Basil Pizzuto from Saddle Brook, a revered educator, firefighter, and conductor of church music, passed away suddenly, leaving numerous individuals who were acquainted with him deeply saddened and taken aback.
The day before his 50th birthday and Thanksgiving celebration with his loved ones, on Wednesday, November 23, Pizzuto, an assistant principal at Ridgewood High School, was struck by an aortic aneurysm while at work.
The news of Pizzuto’s passing had a profound impact on everyone who was close to him, from the St. Philip the Apostle Church in the township to the Saddle Brook Fire Department and the public schools in the village.
Details of Basil Pizzuto’s obituary are not currently available. The cause of his demise also remains undisclosed.
Capt. Pizzuto served the Saddle Brook Volunteer Fire Department for over 30 years. After being hired as a mathematics teacher at Paramus Catholic and later at Montclair State in 1998, he went on to hold positions as a grade administrator and eventually one of the two assistant principal roles at the high school.
Homages Paid to Him
Upon learning about his passing on Thursday morning, fellow students and colleagues mourned his loss.
“Such a significant and agonizing loss. I really can’t believe this is true,” expressed Lesley Ward, the primary office secretary for the Ridgewood school district.
The fact that Pizzuto presented The Giving Tree, written by Shel Silverstein, to some of the many children he mentored speaks volumes about his character.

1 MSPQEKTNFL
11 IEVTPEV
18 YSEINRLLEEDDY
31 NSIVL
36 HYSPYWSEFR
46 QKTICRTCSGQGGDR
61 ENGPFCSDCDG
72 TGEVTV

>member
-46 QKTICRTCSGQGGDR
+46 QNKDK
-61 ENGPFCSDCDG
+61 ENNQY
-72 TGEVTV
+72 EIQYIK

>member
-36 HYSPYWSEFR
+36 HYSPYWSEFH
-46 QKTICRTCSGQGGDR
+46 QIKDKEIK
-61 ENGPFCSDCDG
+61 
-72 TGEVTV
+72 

Ward reflected ‘he was larger than life in every way. The go-to person for so many things. Everyone who knew him admired him. He was a father to two boys and many other children. Constantly surrounded by peers who trusted him, looked up to him, and considered him a friend.’
Saddle Brook Firefighter Vincenzo Iaquez remarked, ‘You had a charisma that illuminated the room. I’ll really miss seeing you at the firehouse on Tuesday nights and during fire calls. It was one of my favorite days of the week.’
Joe Dacosta remarked, ‘Words would never truly capture what kind of person he was. A genuine friend willing to help everyone. A person with a zest for life and a true mentor.’
Tommy Hayes, who began playing with Pizzuto at St. Philip’s 18 years ago, mentioned that he would miss the director’s entertaining keyboard performances, especially the lively Christian music they produced.
Hayes lamented, “I feel lost. Our music is no more, and Basil is no more.”
Joe Brett commented, “We offer our thoughts and sympathies to the family on behalf of the scouts and leaders of Saddle Brook Pack 222, both past and present. He was always an outstanding leader, a cherished friend to the Scouts, and ever ready to assist us.’